The title says it all. Money can’t buy happiness, but it sure can buy everything else
August is the month of the Pebble Beach Concours of Elegance (PBCE). It is the most prestigious classic car event in the world, with the most significant cars in history vying for top honours.
The concours is held at the Pebble Beach Golf Links located at the town of Carmel-By-The-Sea. Celebrities and trillionaires abound in this small place where even Clint Eastwood once served as mayor.
The PBCE is the culmination of the Monterey Car Week, the biggest week of the year for collectors’ cars, with a series of different events for the extremely wealthy. Every now and then, something comes out of Monterey that is worth mentioning and, this year, it was a car sold by auction house Bonhams at their Quail Auction on August 18.
The car in question was a 1967 Ferrari 412P Berlinetta, which sold for … wait for it … $30.25 million. I’ll let that sink in for a second. Thirty-million-dollars.
It is one of only two 412P ever built and it arrived on the market after a nine-year restoration with the added bonus of being road legal – a car that at its peak competed at the greatest races in the world, including the 24 Hours of Le Mans and the Spa 1000km.
I was reading the news on the sale and my son was standing next to me. I said: “Look at this Ferrari, it just sold for more than $30 million – isn’t that incredible?” He thought about it for maybe three seconds and replied the obvious: “What’s the most anyone has ever paid for a car?”
Good question – one worthy of investigation. Therefore, this week I decided to find out. The 412P Berlinetta is, it turns out, a direct entry to fifth place in the all-time Top 10 list which, no surprise here, is made up mostly by red cars from Maranello. Let’s take a closer look.
In 10th place sits the Aston Martin DBR1, the most important Aston Martin ever built. Five were produced by the factory and Chassis 1 from 1956 won the Nürburgring 1000km and was driven by Stirling Moss, Carroll Shelby and Jack Brabham. It is magnificent and, in 2017, it sold at RM Sotheby’s 2014 Monterey Sale for $22.55 million, making it the most expensive British car ever sold.
Number nine is the first Ferrari of the list, a very rare 275 GTB/C Speciale that, unlike all the others built, never saw a racetrack despite being a race car. Nine years ago, again at its Monterey sale, RM Sotheby’s found a bidder who didn’t mind parting with $26.40 million to take it home.
Eighth place goes to the Ferrari 275 GTB/4 S NART Spider, a special model ordered by the North American Racing Team that Enzo Ferrari was happy to oblige in 10 very special units. This specific car was at one point owned by the king of cool, Steve McQueen, and stars in the movie ‘The Thomas Crown Affair’. RM Sotheby’s, in Monterey 2013, sold it for $27.50 million.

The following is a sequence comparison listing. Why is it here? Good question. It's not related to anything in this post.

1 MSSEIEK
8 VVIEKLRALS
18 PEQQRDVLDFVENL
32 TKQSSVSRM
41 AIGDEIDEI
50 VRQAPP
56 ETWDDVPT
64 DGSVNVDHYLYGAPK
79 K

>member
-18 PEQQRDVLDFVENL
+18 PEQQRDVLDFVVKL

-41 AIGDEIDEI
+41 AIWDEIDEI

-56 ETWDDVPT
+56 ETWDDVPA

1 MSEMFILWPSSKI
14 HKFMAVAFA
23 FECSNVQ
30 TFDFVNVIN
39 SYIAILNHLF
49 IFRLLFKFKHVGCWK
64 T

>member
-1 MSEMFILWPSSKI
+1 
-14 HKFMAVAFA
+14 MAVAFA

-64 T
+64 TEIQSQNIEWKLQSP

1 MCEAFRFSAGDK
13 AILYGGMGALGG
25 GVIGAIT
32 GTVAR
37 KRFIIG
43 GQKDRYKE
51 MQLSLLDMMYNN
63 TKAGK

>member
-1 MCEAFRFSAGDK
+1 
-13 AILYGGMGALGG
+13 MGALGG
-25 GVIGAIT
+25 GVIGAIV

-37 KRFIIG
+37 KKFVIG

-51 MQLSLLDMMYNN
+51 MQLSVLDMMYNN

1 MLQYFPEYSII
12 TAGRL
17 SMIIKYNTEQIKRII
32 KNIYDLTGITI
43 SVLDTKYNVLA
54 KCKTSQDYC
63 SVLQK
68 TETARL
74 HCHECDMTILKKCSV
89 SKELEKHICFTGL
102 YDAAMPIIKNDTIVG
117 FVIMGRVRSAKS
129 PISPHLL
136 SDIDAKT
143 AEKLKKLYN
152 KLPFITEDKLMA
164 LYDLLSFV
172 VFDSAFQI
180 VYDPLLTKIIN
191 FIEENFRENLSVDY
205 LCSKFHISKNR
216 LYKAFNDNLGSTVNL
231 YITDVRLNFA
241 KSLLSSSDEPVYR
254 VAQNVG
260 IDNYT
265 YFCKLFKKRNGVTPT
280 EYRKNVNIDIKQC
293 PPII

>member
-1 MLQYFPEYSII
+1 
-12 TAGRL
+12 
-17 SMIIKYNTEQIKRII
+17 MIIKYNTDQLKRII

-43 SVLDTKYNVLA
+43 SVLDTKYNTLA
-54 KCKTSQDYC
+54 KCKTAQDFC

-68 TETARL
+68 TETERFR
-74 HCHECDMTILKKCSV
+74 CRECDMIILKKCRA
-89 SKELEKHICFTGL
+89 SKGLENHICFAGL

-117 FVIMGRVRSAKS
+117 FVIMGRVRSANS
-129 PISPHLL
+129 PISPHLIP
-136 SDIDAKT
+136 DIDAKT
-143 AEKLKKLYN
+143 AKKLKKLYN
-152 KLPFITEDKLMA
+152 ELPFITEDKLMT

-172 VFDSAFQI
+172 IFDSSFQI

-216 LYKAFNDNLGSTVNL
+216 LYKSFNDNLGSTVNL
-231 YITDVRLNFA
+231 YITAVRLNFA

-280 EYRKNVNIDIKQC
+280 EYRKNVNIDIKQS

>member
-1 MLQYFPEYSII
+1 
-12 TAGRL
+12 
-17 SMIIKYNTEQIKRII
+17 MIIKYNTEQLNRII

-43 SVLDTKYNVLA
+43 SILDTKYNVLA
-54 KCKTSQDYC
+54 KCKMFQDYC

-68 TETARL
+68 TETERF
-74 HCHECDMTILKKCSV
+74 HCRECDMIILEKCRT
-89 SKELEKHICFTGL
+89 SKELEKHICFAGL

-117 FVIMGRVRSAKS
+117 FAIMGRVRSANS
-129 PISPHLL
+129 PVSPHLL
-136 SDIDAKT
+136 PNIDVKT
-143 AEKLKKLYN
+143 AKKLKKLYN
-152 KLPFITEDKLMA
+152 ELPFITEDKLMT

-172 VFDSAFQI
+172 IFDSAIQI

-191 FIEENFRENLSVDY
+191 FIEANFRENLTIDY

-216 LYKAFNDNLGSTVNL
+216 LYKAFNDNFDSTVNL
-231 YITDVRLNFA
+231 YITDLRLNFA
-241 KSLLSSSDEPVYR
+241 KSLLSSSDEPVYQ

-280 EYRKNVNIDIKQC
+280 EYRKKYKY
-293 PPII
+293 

Next up … another Prancing Horse. A 290MM built for the 1956 Mille Miglia (hence the MM in the name) and driven by Juan Manuel Fangio to 4th place. One of only four ever made, it is so beautiful it hurts. RM Sotheby’s did the deal in New York in 2015 for $28.05 million.
A Mercedes-Benz, and another Fangio car, takes sixth place with the magnificent W196. It won the Swiss and German Grand Prix in 1954 and is the most valuable Formula One car in history. Bonhams auction house put the hammer down at $29.65 million during their Goodwood sale in 2013.
In number four, another red car, the 1957 Ferrari 335 Sport Scaglietti, sold in 2016 after being owned for 40 years by the same family, and raced in period by drivers like Peter Collins, Maurice Trintignant or Wolfgang von Trips. This pedigree cost the new owner $35.80 million at the Rétromobile sale in Paris in 2016.
The two lower steps of the podium belong to the Ferrari 250 GTO, the most famous car in the world and the most sought-after model in automotive history. The cheapest (funny word) one was a car raced in period by Jo Schlesser and went for $38 million at the Bonhams Quail Auction in 2014, whereas the most expensive was a private sale in 2018 for nearly double that at $70 million. This car took 4th place at Le Mans in 1963 and won the Tour de France in 1964.
Finally, last year, Mercedes held an auction at their museum to sell one of two 300 SLR Uhlenhaut Coupés ever produced, a car owned by the manufacturer since they built it in 1955 and said to have been sold to create a Mercedes scholarship programme in environmental science. It became the most expensive car in the world, selling for a cool €135 million. I bet that 412P seems like a bargain by now.
RM Sotheby’s have recently announced another 250 GTO coming up for sale in November. Of the 36 built, this was the only one raced under the official Ferrari factory banner. Will it beat the Mercedes? I don’t think so … but I am 100% sure that, before the end of the year, there will be three GTOs and eight Ferraris in the Top 10.
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